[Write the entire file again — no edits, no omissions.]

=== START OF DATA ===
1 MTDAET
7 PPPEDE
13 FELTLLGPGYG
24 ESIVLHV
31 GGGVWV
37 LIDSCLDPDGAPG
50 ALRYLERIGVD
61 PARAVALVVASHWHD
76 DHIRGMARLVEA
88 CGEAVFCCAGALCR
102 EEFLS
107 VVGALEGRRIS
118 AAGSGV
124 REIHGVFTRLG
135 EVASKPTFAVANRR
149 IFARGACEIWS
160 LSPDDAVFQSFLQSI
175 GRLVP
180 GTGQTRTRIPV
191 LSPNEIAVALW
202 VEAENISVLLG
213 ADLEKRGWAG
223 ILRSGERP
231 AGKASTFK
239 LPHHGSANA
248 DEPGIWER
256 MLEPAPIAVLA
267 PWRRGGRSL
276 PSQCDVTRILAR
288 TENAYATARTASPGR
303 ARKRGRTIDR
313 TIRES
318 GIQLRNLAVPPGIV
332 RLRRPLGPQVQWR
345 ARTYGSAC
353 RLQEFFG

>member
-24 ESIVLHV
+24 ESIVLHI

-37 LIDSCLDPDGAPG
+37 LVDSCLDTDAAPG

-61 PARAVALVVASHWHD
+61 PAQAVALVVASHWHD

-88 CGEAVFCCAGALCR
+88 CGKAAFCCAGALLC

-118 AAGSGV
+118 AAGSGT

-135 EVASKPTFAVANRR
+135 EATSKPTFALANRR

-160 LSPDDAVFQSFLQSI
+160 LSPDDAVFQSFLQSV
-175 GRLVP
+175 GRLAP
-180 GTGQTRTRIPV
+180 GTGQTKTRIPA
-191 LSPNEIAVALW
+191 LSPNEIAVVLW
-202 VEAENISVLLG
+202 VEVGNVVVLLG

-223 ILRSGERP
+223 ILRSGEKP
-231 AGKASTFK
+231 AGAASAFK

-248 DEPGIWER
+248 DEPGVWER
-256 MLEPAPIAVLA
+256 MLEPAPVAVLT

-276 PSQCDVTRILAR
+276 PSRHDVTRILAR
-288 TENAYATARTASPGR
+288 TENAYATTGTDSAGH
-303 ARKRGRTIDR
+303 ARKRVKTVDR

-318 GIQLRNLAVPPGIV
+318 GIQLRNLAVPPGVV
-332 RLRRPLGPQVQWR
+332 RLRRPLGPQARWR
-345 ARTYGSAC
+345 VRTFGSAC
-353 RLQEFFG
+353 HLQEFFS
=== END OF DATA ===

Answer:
1 MTDAET
7 PPPEDE
13 FELTLLGPGYG
24 ESIVLHV
31 GGGVWV
37 LIDSCLDPDGAPG
50 ALRYLERIGVD
61 PARAVALVVASHWHD
76 DHIRGMARLVEA
88 CGEAVFCCAGALCR
102 EEFLS
107 VVGALEGRRIS
118 AAGSGV
124 REIHGVFTRLG
135 EVASKPTFAVANRR
149 IFARGACEIWS
160 LSPDDAVFQSFLQSI
175 GRLVP
180 GTGQTRTRIPV
191 LSPNEIAVALW
202 VEAENISVLLG
213 ADLEKRGWAG
223 ILRSGERP
231 AGKASTFK
239 LPHHGSANA
248 DEPGIWER
256 MLEPAPIAVLA
267 PWRRGGRSL
276 PSQCDVTRILAR
288 TENAYATARTASPGR
303 ARKRGRTIDR
313 TIRES
318 GIQLRNLAVPPGIV
332 RLRRPLGPQVQWR
345 ARTYGSAC
353 RLQEFFG

>member
-24 ESIVLHV
+24 ESIVLHI

-37 LIDSCLDPDGAPG
+37 LVDSCLDTDAAPG

-61 PARAVALVVASHWHD
+61 PAQAVALVVASHWHD

-88 CGEAVFCCAGALCR
+88 CGKAAFCCAGALLC

-118 AAGSGV
+118 AAGSGT

-135 EVASKPTFAVANRR
+135 EATSKPTFALANRR

-160 LSPDDAVFQSFLQSI
+160 LSPDDAVFQSFLQSV
-175 GRLVP
+175 GRLAP
-180 GTGQTRTRIPV
+180 GTGQTKTRIPA
-191 LSPNEIAVALW
+191 LSPNEIAVVLW
-202 VEAENISVLLG
+202 VEVGNVVVLLG

-223 ILRSGERP
+223 ILRSGEKP
-231 AGKASTFK
+231 AGAASAFK

-248 DEPGIWER
+248 DEPGVWER
-256 MLEPAPIAVLA
+256 MLEPAPVAVLT

-276 PSQCDVTRILAR
+276 PSRHDVTRILAR
-288 TENAYATARTASPGR
+288 TENAYATTGTDSAGH
-303 ARKRGRTIDR
+303 ARKRVKTVDR

-318 GIQLRNLAVPPGIV
+318 GIQLRNLAVPPGVV
-332 RLRRPLGPQVQWR
+332 RLRRPLGPQARWR
-345 ARTYGSAC
+345 VRTFGSAC
-353 RLQEFFG
+353 HLQEFFS